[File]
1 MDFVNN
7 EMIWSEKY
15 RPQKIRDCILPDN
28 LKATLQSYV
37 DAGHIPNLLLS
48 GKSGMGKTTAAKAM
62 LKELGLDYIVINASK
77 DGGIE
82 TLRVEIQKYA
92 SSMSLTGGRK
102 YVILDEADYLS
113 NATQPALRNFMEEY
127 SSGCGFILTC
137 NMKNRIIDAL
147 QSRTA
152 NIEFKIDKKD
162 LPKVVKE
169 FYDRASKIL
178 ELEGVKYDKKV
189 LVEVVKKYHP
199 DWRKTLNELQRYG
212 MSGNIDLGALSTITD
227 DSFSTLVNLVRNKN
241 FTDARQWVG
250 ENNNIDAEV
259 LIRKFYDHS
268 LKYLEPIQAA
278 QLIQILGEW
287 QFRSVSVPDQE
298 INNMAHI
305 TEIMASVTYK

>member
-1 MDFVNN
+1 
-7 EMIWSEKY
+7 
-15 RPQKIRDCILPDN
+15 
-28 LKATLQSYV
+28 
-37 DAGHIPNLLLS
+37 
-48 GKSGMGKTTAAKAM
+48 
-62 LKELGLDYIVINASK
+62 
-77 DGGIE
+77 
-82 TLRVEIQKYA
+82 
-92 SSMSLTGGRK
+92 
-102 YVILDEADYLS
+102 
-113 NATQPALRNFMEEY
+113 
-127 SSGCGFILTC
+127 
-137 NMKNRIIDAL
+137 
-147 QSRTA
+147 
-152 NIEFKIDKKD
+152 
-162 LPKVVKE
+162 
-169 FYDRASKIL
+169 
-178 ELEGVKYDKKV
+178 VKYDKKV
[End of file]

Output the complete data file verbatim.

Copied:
1 MDFVNN
7 EMIWSEKY
15 RPQKIRDCILPDN
28 LKATLQSYV
37 DAGHIPNLLLS
48 GKSGMGKTTAAKAM
62 LKELGLDYIVINASK
77 DGGIE
82 TLRVEIQKYA
92 SSMSLTGGRK
102 YVILDEADYLS
113 NATQPALRNFMEEY
127 SSGCGFILTC
137 NMKNRIIDAL
147 QSRTA
152 NIEFKIDKKD
162 LPKVVKE
169 FYDRASKIL
178 ELEGVKYDKKV
189 LVEVVKKYHP
199 DWRKTLNELQRYG
212 MSGNIDLGALSTITD
227 DSFSTLVNLVRNKN
241 FTDARQWVG
250 ENNNIDAEV
259 LIRKFYDHS
268 LKYLEPIQAA
278 QLIQILGEW
287 QFRSVSVPDQE
298 INNMAHI
305 TEIMASVTYK

>member
-1 MDFVNN
+1 
-7 EMIWSEKY
+7 
-15 RPQKIRDCILPDN
+15 
-28 LKATLQSYV
+28 
-37 DAGHIPNLLLS
+37 
-48 GKSGMGKTTAAKAM
+48 
-62 LKELGLDYIVINASK
+62 
-77 DGGIE
+77 
-82 TLRVEIQKYA
+82 
-92 SSMSLTGGRK
+92 
-102 YVILDEADYLS
+102 
-113 NATQPALRNFMEEY
+113 
-127 SSGCGFILTC
+127 
-137 NMKNRIIDAL
+137 
-147 QSRTA
+147 
-152 NIEFKIDKKD
+152 
-162 LPKVVKE
+162 
-169 FYDRASKIL
+169 
-178 ELEGVKYDKKV
+178 VKYDKKV